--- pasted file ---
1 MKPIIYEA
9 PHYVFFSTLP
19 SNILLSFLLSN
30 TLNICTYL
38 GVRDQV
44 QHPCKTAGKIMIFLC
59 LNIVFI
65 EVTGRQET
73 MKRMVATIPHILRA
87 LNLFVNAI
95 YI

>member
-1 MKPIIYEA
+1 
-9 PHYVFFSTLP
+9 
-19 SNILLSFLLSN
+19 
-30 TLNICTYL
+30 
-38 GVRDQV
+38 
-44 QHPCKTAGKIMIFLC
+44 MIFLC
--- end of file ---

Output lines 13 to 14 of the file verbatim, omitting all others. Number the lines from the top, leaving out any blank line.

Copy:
-1 MKPIIYEA
+1 